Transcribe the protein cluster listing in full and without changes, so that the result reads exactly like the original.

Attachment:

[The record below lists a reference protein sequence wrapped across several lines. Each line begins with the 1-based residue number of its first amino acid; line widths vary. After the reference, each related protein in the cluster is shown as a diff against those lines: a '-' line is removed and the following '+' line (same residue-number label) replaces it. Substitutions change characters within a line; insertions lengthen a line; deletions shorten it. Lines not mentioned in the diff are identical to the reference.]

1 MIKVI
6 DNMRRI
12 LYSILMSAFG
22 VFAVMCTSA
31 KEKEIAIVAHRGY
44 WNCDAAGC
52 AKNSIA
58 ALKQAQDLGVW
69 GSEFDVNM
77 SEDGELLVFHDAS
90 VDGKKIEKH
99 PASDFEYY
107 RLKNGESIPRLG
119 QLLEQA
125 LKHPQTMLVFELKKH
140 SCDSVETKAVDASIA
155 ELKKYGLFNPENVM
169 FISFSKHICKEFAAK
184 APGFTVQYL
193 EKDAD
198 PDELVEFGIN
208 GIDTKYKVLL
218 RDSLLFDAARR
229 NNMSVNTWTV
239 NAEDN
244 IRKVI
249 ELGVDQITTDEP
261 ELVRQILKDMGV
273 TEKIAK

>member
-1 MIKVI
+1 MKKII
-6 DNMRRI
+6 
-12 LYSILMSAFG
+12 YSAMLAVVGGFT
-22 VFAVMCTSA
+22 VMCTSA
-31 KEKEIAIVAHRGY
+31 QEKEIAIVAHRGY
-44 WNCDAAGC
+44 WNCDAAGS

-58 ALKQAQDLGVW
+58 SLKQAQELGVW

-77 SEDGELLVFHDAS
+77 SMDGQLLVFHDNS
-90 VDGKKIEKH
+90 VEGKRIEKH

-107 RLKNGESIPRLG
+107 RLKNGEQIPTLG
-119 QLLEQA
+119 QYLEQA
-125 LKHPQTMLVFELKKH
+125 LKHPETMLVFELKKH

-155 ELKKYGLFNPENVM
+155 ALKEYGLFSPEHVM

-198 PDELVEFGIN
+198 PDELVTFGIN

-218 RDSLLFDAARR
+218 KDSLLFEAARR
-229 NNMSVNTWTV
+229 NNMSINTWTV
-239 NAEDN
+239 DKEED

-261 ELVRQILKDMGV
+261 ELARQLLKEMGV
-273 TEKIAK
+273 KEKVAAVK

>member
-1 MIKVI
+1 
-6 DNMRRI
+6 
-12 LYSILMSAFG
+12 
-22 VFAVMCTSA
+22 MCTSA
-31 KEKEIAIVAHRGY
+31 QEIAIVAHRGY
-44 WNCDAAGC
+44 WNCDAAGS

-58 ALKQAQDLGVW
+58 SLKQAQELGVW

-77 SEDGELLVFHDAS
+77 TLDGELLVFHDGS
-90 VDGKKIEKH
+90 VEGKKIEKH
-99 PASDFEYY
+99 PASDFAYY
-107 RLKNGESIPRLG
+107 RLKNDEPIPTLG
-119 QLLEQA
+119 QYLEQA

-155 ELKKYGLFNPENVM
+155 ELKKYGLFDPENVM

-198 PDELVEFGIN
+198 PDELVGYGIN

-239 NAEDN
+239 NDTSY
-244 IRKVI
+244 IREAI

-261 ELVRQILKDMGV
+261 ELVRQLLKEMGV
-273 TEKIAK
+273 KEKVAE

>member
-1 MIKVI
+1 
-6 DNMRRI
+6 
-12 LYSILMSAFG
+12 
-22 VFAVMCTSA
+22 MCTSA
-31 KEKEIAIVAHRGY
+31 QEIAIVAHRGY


[The record below lists a reference protein sequence wrapped across several lines. Each line begins with the 1-based residue number of its first amino acid; line widths vary. After the reference, each related protein in the cluster is shown as a diff against those lines: a '-' line is removed and the following '+' line (same residue-number label) replaces it. Substitutions change characters within a line; insertions lengthen a line; deletions shorten it. Lines not mentioned in the diff are identical to the reference.]

1 MIKVI
6 DNMRRI
12 LYSILMSAFG
22 VFAVMCTSA
31 KEKEIAIVAHRGY
44 WNCDAAGC
52 AKNSIA
58 ALKQAQDLGVW
69 GSEFDVNM
77 SEDGELLVFHDAS
90 VDGKKIEKH
99 PASDFEYY
107 RLKNGESIPRLG
119 QLLEQA
125 LKHPQTMLVFELKKH
140 SCDSVETKAVDASIA
155 ELKKYGLFNPENVM
169 FISFSKHICKEFAAK
184 APGFTVQYL
193 EKDAD
198 PDELVEFGIN
208 GIDTKYKVLL
218 RDSLLFDAARR
229 NNMSVNTWTV
239 NAEDN
244 IRKVI
249 ELGVDQITTDEP
261 ELVRQILKDMGV
273 TEKIAK

>member
-1 MIKVI
+1 MKKII
-6 DNMRRI
+6 
-12 LYSILMSAFG
+12 YSAMLAVVGGFT
-22 VFAVMCTSA
+22 VMCTSA
-31 KEKEIAIVAHRGY
+31 QEKEIAIVAHRGY
-44 WNCDAAGC
+44 WNCDAAGS

-58 ALKQAQDLGVW
+58 SLKQAQELGVW

-77 SEDGELLVFHDAS
+77 SMDGQLLVFHDNS
-90 VDGKKIEKH
+90 VEGKRIEKH

-107 RLKNGESIPRLG
+107 RLKNGEQIPTLG
-119 QLLEQA
+119 QYLEQA
-125 LKHPQTMLVFELKKH
+125 LKHPETMLVFELKKH

-155 ELKKYGLFNPENVM
+155 ALKEYGLFSPEHVM

-198 PDELVEFGIN
+198 PDELVTFGIN

-218 RDSLLFDAARR
+218 KDSLLFEAARR
-229 NNMSVNTWTV
+229 NNMSINTWTV
-239 NAEDN
+239 DKEED

-261 ELVRQILKDMGV
+261 ELARQLLKEMGV
-273 TEKIAK
+273 KEKVAAVK

>member
-1 MIKVI
+1 
-6 DNMRRI
+6 
-12 LYSILMSAFG
+12 
-22 VFAVMCTSA
+22 MCTSA
-31 KEKEIAIVAHRGY
+31 QEIAIVAHRGY
-44 WNCDAAGC
+44 WNCDAAGS

-58 ALKQAQDLGVW
+58 SLKQAQELGVW

-77 SEDGELLVFHDAS
+77 TLDGELLVFHDGS
-90 VDGKKIEKH
+90 VEGKKIEKH
-99 PASDFEYY
+99 PASDFAYY
-107 RLKNGESIPRLG
+107 RLKNDEPIPTLG
-119 QLLEQA
+119 QYLEQA

-155 ELKKYGLFNPENVM
+155 ELKKYGLFDPENVM

-198 PDELVEFGIN
+198 PDELVGYGIN

-239 NAEDN
+239 NDTSY
-244 IRKVI
+244 IREAI

-261 ELVRQILKDMGV
+261 ELVRQLLKEMGV
-273 TEKIAK
+273 KEKVAE

>member
-1 MIKVI
+1 
-6 DNMRRI
+6 
-12 LYSILMSAFG
+12 
-22 VFAVMCTSA
+22 MCTSA
-31 KEKEIAIVAHRGY
+31 QEIAIVAHRGY